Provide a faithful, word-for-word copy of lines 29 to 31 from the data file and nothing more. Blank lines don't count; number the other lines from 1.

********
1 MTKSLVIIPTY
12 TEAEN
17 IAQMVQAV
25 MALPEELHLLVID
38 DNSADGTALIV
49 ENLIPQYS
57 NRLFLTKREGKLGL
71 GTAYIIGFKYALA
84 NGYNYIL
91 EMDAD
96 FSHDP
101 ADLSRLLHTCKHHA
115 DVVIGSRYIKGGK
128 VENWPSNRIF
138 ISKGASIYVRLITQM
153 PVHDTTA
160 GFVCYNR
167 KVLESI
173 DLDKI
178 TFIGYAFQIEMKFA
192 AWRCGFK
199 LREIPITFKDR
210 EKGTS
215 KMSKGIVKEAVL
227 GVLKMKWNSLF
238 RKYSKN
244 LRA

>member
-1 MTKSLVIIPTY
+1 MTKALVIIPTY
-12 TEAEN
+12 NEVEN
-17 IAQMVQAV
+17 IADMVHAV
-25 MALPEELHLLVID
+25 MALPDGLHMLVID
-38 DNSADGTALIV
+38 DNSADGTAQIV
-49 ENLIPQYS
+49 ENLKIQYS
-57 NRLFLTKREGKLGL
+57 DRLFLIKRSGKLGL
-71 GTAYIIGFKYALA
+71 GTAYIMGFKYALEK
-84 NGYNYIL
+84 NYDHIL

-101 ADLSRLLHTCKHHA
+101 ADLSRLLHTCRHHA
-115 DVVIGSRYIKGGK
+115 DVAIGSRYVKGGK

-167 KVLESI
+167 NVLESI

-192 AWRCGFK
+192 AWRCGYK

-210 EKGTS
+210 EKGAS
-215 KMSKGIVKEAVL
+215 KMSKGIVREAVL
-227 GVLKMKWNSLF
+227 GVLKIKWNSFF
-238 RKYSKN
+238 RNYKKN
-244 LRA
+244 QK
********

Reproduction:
-1 MTKSLVIIPTY
+1 MTKALVIIPTY
-12 TEAEN